1/3 head of cabbage (about 1 c. chopped), or substitute zucchini or daikon
2 cup chicken stock
2 Tbsp. corn starch
1/4 cup water
1 16 oz. pack of wheat or spaghetti noodles
cucumber matchsticks for garnish

1. Dice the pork belly, potatoes, onions, and cabbage (or zuchhini or daikon) into 1/2″ cubes.

2. In a large wok, fry the pork belly with 2 Tbsp. of vegetable oil until the pork is cooked and crispy.

3. Separate the pork belly and the fat/oil.

4. Add vegetable oil to the rendered pork fat until you have 1/4 cup. Put back into the wok.

5. Pour the black bean paste into the oil and fry for about 10 minutes, stirring constantly.

6. Meanwhile, start boiling water for your noodles. Prepare according to the package directions. Noodles can be a little softer than al dente for jjajangmyeon. Drain noodles when done and set aside.

7. After about 10 minutes, the sauce should look thinner and smoother. Half of the oil will still be separated from the sauce, but that’s okay. Pour out the sauce and put the excess oil back into the wok.

8. Begin stir-frying the vegetables in the wok with the oil, beginning with the potatoes. Add in the onions and cabbage (or zucchini or daikon) after about 2-3 minutes. Lastly, add in the pork.

9. Pour the fried paste into the vegetable and pork mixture, stir until coated evenly.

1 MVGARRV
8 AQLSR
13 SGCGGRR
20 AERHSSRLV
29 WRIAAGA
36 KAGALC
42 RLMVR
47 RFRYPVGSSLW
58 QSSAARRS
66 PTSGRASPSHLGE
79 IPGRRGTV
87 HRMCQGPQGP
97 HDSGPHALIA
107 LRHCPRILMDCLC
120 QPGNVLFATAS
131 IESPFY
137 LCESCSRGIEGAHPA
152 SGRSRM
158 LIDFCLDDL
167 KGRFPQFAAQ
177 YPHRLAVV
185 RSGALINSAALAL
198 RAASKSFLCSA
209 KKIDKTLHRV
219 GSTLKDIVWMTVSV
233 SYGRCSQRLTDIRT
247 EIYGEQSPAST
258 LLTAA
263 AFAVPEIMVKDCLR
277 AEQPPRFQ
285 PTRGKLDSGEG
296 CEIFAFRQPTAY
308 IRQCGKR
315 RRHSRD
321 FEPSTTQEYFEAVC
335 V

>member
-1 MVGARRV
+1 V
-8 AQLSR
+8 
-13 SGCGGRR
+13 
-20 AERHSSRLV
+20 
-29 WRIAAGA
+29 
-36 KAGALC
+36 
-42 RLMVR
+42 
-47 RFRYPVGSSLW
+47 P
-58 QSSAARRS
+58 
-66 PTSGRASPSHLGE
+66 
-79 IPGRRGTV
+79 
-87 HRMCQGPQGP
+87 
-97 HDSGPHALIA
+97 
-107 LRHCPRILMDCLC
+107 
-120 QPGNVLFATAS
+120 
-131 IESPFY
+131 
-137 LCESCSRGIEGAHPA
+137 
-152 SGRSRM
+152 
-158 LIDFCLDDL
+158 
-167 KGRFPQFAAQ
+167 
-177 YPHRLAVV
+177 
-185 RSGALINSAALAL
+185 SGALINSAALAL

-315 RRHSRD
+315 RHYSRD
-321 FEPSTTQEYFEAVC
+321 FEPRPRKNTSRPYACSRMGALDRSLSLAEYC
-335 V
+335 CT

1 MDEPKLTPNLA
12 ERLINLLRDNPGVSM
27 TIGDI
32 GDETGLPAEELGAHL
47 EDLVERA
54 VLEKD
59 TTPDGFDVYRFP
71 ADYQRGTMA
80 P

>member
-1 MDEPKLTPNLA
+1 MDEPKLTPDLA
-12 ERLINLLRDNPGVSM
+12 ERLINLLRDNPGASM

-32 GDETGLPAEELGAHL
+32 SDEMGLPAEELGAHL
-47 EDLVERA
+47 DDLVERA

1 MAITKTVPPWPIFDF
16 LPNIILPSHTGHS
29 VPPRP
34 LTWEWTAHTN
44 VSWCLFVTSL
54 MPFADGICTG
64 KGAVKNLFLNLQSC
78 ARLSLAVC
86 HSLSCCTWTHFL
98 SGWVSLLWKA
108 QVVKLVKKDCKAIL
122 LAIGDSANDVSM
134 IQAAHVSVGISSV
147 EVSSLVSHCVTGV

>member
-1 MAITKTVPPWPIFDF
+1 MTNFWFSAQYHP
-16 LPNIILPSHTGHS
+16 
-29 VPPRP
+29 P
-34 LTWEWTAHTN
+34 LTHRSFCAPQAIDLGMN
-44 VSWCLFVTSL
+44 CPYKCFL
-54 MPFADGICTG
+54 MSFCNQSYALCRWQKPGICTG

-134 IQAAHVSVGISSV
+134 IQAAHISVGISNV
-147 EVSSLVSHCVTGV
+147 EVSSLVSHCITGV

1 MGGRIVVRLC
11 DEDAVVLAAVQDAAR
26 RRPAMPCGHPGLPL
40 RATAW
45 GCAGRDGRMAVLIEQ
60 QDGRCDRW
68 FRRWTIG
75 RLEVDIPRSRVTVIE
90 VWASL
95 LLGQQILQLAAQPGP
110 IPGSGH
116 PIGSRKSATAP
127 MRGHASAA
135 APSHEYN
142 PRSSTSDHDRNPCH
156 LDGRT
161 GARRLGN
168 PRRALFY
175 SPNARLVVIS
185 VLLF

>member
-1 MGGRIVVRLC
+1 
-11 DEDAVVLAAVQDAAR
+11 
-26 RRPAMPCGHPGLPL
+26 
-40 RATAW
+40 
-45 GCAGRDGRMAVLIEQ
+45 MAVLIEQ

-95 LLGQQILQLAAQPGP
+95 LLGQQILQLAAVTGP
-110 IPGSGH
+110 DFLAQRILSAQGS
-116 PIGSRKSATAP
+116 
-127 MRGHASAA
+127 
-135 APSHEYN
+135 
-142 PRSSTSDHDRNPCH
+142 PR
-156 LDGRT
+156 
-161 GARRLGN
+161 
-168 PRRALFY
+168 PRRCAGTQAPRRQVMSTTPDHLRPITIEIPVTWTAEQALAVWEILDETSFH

10. Add in the chicken stock and bring to a low simmer. Cook for about 10 minutes.

11. After 10 minutes, check to see if the potatoes are cooked. They should be just cooked through and still feel a bit firm.

12. Add in the corn starch, dissolved in water. Stir the sauce until thickened.

13. Season with additional salt and sugar as needed.

14. Serve over bed of noodles. Garnish with cucumber matchsticks. Enjoy!



The Story of Budaejjigae, Korea’s “Army Base Stew” (부대찌개)

While preparing for our trip to Seoul in November, I came across an interesting Korean dish called budaejjigae (부대찌개), which translates to “army base stew.” Being a fan of Shin Ramyun, the Korean instant noodles with an almost cult following of Asians around the world, the idea of a spicy stew composed of Korean ramen and a mishmash of crazy toppings, including Spam, instantly appealed to me. I know — that either sounds very right or very wrong to you. Let me get to that in a moment.

Regardless of whether this is a dish you think you might ever want to try, suffice it to say that budaejjigae has a fascinating history. And during my time in Seoul, I was fortunate to meet the lady whom many believe to be the creator of this stew. She’s still making it to this day! You can find out more about her and the origins of budaejjigae in my story in the Washington Post’s travel section today.